This One's for the Girls
by Morgan Belisle
Note: This blog is not directly running related. But we’ll allow it. Men, you can read this too! We know you’re out there crushing it, too, and thank you for supporting us while we hustle right there next to you.
A quick look at my Facebook feed this morning greeted me with a photo of my mom with my two littlest nieces. My sister had posted in honor of National Day of the Girl. I took a beat to acknowledge the sweetness, then I went on with my morning, quickly falling into my work day routine of getasmuchdoneasfastaspossiblebeforework. As I flipped French toast with one hand and unloaded the dishwasher with another, I caught myself thinking, “I’m not going to have time to…” --- and then I quickly stopped myself. Why was I choosing to focus on all the things I wasn’t getting right or perfect?
You’ve read it a million times before, so this is nothing new or earth-shattering. A lot of us spend too much time with the negative. What needs to get better. What needs to change. What we don’t do enough of is, one, actually changing and two, acknowledging what we do well! I want to focus on that second part.
I’m trying to break the cycle of the negative self-talk. Instead of telling you about how I through my hair up in a (not cute) messy bun this morning or that I haven’t dusted my house in…well…let’s just say a hot minute, and my to-do list is three miles long and I didn’t make time to read to my kids this morning (oops, there I go!), I’m going to spend some time thinking about all the things I did accomplish before 8:30 in the morning.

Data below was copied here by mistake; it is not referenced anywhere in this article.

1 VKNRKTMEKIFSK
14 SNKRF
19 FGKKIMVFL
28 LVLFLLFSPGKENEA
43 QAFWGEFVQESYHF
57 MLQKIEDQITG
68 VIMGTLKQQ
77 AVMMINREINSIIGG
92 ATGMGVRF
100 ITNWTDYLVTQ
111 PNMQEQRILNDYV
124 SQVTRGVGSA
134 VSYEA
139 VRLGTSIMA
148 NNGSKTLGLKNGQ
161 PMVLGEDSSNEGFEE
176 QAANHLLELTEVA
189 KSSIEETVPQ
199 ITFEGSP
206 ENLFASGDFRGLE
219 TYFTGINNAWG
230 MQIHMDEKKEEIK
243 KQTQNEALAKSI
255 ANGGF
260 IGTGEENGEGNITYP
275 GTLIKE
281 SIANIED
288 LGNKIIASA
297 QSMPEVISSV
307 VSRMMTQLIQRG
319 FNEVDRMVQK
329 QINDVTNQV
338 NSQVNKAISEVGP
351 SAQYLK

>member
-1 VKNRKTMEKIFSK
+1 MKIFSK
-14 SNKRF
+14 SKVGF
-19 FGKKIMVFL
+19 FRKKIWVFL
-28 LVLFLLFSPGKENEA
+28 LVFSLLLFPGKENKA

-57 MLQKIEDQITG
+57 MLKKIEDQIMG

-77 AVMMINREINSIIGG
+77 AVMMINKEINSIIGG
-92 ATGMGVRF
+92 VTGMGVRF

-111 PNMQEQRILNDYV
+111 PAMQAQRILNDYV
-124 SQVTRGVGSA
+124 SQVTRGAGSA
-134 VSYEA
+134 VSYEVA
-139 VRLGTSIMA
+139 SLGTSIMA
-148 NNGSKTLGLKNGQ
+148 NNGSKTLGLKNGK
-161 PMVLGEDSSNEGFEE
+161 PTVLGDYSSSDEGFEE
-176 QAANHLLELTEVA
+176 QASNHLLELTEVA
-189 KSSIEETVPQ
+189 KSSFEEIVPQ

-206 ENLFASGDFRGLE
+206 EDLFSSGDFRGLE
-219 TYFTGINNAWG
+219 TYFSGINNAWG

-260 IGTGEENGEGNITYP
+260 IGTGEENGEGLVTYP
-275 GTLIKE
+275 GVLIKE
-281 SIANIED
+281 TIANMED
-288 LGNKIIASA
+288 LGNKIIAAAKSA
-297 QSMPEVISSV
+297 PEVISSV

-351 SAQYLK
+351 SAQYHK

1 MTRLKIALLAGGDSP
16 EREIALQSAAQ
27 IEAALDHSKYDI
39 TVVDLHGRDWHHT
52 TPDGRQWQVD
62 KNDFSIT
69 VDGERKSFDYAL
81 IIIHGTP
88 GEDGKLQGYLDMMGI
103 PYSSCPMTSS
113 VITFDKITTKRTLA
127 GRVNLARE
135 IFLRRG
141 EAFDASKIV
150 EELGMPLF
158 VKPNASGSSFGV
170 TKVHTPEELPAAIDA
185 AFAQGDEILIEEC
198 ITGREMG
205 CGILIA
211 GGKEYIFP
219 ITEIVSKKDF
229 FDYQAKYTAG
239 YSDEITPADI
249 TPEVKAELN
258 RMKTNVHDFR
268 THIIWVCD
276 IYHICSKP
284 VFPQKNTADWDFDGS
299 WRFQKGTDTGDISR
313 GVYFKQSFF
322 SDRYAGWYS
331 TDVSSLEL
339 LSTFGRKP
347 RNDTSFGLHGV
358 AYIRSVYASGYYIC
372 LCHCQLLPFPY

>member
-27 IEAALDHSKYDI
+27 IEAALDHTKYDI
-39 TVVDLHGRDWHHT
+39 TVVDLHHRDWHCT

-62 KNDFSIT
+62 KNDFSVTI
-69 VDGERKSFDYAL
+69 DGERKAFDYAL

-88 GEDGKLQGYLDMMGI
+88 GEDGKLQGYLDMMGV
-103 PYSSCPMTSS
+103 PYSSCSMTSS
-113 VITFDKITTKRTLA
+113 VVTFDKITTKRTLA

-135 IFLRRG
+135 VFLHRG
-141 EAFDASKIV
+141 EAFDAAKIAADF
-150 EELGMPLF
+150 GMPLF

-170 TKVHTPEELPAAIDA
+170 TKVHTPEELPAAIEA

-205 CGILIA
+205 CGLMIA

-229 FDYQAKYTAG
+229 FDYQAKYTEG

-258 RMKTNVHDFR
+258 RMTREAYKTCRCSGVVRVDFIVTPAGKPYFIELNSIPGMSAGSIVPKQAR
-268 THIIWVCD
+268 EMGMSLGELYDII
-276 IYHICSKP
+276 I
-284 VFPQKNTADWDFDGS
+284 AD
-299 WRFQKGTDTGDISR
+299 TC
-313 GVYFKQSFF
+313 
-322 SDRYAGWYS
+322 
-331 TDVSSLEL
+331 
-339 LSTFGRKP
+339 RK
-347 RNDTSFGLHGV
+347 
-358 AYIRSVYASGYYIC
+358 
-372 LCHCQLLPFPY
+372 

I got myself up, showered, ready for work. I got two kids dressed and teeth brushed. I made, served, and cleaned up a hot breakfast for my kids. I made a healthy breakfast choice for myself with an Arbonne shake. I changed two diapers. I did some business banking. I worked with my three-year-old on how to pull up his own underwear without getting frustrated. I diagnosed where the pee smell is coming from in my downstairs bathroom (thank you, potty training). I emptied the dishwasher. I did two loads of laundry. I vacuumed. I didn’t lose my sh*t when my kids fought over a toy. I was patient with myself and the little humans. I pet my dog. I responded to two emails. I planned this blog in my head. I called my credit card company to dispute a fraud claim. I got my running clothes ready for after work. I kissed my kiddos and didn’t feel guilty about leaving them for a few hours with their amazing caregiver. I started writing this down.
Dude, it’s only 9:11 am.
Why did my brain want to criticize everything I didn’t get right? So what if the bed only got half-made this morning? So what if there’s no way I can get everything done today that I “should.” There are only so many minutes of the day. And you know what all that negative self-talk does? It spills out into my attitude and presence. It affects the people around me and it makes me feel bad.
So, on this Day of the Girl, I want to be a voice that says, you know what? Give yourself some grace. If you didn’t get your walk in yesterday or didn’t hit your training paces or you were late for an appointment or you or you or you…whatever. Acknowledge what you want to do better. Set a plan or make a goal if it’s a priority to you and change it. If it’s not the priority right now? Let it go. Move forward. Be kind to yourself. Be proud of what you do well and give yourself some credit! All you can do is what you can do, so just do the best at that. Let’s be the generation of women who teach the generation of girls that they are enough and they don’t have to “do it all” at once because we truly believe that about ourselves.
And to my sweet little nieces (all six of you!) – you are awesome!
P.S. If it’s not painfully obvious, I just finished reading Girl, Wash your Face by Rachel Hollis, and I’d really recommend it to all the ladies out there!